Page images


Changes to the inside of Brutus's


Re-enter Brutus and Cassius.

Caf. (12) That you have wrongd me doth appear

in this,
You have condemn’d and noted Lucius Pella,
For taking bribes here of the Sardians :
Wherein, my letter (praying on his fide,
Because I knew the man) was flighted of.

Bru. You wrong'd yourself to write in such a cafe.
Caf. In such a time as this it is not meet


(12) That, &c.] I fall not use any apology for quoting this celebrated scene entire ; since to have taken any particular passages from it would have spoilt the beauty of the whole : Its excellence is so generally known, and so greatly admired, that there remains little to be said concerning it: There is a famous scene of the like kind between Agamemnon and Menelaus; in the Iphigenia in Aulis of Euripides, which Mr. Dryden judges inferior to this; the Reader may see what he says upon this head in his preface to Troilus and Creffida, in which he himself has introduced a similar scene : Beaumont and Fletcher, charmed, I suppose, with the applause our author met with for this scene, (which we find particularly commended in some verses prefix'd to the first folio impression of his works,

Or till I hear a scene more nobly take,
Than what thy half-sword parlying Roman make)

They, I say, have endeavoured to imitate him with their usual succes, in the Maid's Tragedy, where “ two virtuous persons, as bere and in Euripides, raised by natural degrees to ihe extremity of paflion, are conducted to the declination of that paffion, and conclude with the warm renewing of their friendship.” See the Maid's Tragedy, Act 3. Mr. Giidon in his remarks on Shakespear's works, at the end of his poems, has translated the quarrelling scene from Euripides, in which, if a good deal of the spirit has evaporated, the Reader will yet in some measure be able to judge of its merits. See Shakespear's Poems, Sewel's edit. p. 388.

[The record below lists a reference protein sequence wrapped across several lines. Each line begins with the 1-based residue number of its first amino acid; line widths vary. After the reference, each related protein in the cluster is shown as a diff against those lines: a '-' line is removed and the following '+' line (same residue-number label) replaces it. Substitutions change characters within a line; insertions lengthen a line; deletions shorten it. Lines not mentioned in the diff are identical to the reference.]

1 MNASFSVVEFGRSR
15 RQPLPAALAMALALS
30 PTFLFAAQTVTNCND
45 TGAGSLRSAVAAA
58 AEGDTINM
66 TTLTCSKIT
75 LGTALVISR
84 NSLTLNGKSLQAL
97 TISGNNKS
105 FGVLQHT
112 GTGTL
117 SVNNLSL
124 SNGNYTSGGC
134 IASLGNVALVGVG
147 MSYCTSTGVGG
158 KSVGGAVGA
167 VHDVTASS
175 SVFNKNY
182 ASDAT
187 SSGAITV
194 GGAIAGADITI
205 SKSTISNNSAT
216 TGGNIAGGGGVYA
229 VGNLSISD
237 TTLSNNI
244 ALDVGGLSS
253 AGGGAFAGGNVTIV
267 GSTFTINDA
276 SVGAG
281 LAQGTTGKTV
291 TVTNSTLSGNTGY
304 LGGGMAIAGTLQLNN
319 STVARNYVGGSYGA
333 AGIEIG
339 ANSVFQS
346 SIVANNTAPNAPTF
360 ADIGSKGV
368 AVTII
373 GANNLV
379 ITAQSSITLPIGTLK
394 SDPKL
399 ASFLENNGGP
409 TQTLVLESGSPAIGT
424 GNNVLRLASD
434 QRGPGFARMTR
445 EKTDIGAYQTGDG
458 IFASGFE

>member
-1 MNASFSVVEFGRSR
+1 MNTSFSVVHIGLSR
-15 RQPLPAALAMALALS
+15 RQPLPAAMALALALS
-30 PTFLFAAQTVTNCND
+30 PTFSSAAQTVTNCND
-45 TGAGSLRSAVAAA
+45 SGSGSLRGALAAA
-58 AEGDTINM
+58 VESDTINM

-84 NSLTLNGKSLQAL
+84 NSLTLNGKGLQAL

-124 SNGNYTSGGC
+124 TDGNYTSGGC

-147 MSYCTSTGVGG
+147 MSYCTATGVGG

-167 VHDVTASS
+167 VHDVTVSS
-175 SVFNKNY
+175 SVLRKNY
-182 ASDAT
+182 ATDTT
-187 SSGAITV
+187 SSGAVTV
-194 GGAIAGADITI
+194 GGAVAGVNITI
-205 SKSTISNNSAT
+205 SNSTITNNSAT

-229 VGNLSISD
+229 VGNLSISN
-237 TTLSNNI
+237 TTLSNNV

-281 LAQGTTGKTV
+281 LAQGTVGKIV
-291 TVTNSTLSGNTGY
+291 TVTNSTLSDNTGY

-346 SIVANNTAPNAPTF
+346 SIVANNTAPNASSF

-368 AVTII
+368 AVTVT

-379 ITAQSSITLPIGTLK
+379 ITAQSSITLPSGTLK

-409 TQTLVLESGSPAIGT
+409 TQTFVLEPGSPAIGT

That (13) ev'ry nice offence should bear its coma

Bru. Yet let me tell you, Casius, you yourself
Are much condemn’d to have an itching palm;
To sell, and mart your offices for gold,
To undefervers.

Caf. I an itching palm?
You know that you are Brutus that speak this ;
Or, by the Gods, this speech were else your last.

Bru. The name of Caffius honours this corruption, And chastisement doth therefore hide its head.

Cas, Chastisement !
Bru. Remember March, the ides of March re-

Did not great Julius bleed for justice fake?
What villain touch'd his body, that did ftab,
And not for justice? What! shall one of us,
That struck the foremost man of all this world,
But for supporting robbers ; shall we now
Contaminate our fingers with base bribes ?
And fell the mighty space of our large honours